Of all the potential points of frustration in the way we discipline our children, this may be the greatest. We have some expectation of what we are disciplining our child toward, but we’ve never spoken it — not to them and possibly not even to ourselves. We expect our two-year-old to speak in a quiet voice in the evenings, but we’ve never expressed it. When we speak an expectation, it gives our child a chance to see the boundary more clearly. It may have another result — we may come to see that it is an unreasonable demand. We may have an unspoken expectation that our child will attend the college we attended, yet we know the grades they’re getting will not get them accepted. So we discipline them toward better grades, without ever verbalizing why. This creates great tension and frustration.
Ask yourself: What expectation do I need to speak clearly or to free my child from?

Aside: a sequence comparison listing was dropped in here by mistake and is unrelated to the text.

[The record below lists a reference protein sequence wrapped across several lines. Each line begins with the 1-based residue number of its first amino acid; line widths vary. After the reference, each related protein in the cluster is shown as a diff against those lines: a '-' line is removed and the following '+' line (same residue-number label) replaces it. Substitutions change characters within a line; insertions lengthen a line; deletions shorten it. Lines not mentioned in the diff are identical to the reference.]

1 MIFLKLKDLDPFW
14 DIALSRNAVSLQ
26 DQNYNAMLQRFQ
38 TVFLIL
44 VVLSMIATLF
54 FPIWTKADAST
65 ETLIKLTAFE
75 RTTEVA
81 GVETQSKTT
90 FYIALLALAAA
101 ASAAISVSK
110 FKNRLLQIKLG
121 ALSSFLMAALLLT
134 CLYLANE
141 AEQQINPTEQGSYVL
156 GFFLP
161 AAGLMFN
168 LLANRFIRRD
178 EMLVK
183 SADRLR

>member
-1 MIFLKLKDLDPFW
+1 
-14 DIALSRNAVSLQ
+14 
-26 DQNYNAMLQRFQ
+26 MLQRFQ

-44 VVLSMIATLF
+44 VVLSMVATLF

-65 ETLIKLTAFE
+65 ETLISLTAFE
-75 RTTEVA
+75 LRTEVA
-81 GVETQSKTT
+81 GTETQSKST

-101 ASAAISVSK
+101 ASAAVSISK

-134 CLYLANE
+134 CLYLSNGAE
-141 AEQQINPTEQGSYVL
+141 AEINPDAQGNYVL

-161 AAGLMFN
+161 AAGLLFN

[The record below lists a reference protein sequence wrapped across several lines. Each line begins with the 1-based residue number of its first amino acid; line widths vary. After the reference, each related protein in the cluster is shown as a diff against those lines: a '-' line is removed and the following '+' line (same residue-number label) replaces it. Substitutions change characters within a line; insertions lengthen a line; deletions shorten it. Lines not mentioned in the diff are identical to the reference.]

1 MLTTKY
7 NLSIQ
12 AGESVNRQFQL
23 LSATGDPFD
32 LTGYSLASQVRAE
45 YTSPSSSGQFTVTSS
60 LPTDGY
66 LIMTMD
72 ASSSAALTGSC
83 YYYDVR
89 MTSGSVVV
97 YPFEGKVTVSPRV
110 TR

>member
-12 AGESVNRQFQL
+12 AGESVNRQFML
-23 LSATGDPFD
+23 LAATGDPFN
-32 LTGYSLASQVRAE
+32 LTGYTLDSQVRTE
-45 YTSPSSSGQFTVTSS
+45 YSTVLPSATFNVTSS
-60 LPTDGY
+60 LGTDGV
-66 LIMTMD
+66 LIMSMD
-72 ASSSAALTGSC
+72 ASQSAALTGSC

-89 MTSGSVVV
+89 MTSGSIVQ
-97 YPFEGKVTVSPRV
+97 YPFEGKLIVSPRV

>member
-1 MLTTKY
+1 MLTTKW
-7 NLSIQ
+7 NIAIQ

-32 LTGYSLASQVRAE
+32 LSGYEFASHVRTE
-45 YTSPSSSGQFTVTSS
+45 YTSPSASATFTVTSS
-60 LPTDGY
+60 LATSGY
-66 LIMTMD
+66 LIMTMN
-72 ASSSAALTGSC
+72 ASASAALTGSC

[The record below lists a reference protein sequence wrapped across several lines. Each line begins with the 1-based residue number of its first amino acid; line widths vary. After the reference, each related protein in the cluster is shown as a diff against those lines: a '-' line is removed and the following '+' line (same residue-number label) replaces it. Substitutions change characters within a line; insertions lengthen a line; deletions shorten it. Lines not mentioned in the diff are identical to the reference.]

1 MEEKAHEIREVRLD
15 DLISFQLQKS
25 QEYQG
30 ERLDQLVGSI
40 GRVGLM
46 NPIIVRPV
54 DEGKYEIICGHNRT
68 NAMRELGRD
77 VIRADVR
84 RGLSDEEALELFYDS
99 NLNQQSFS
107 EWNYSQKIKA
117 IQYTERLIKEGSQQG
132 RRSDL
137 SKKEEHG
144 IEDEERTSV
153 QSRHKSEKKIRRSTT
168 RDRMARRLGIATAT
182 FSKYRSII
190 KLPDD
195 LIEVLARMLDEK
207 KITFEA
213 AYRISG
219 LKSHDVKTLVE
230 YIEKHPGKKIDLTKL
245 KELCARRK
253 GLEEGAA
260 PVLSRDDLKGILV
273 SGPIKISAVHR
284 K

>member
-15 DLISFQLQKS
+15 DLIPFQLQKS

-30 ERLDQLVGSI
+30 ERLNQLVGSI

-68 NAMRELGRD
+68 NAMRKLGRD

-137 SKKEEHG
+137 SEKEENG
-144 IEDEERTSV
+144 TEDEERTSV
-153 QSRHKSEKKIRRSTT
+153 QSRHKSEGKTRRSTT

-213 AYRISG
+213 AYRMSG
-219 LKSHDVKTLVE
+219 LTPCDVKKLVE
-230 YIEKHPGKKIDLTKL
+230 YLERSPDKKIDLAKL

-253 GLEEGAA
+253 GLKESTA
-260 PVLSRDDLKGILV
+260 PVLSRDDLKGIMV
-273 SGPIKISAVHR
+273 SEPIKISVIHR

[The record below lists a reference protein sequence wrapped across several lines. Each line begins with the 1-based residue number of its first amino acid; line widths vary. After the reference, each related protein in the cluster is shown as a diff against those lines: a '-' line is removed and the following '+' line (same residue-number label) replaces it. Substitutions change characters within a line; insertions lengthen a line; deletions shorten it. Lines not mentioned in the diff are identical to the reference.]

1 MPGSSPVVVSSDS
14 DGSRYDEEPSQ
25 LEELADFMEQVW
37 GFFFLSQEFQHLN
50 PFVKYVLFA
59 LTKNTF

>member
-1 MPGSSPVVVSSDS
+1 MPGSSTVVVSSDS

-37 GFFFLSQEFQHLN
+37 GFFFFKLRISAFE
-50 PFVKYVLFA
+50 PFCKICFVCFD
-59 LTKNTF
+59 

Undeserved or unresolved anger.
How we deal with anger is a huge issue in our families. Most of us are good at hiding our anger, but we cannot hide it from everyone, and those who see our anger are most often those in our homes. Our anger often comes out sideways. We’re mad at our boss, but we yell at our kids. In an earlier chapter, we looked at the importance of honest confession after we’ve expressed undeserved anger.
It is also important not to allow even justifiable anger to go unresolved. You may have expressed to your child that the lie they told makes you legitimately angry because you’ve been hurt by their lack of trust and you know how deeply the lie can hurt them. Even then, the anger must be resolved. If you go for days without speaking, bitterness is allowed to grow. God is clear about this because He knows our hearts so well: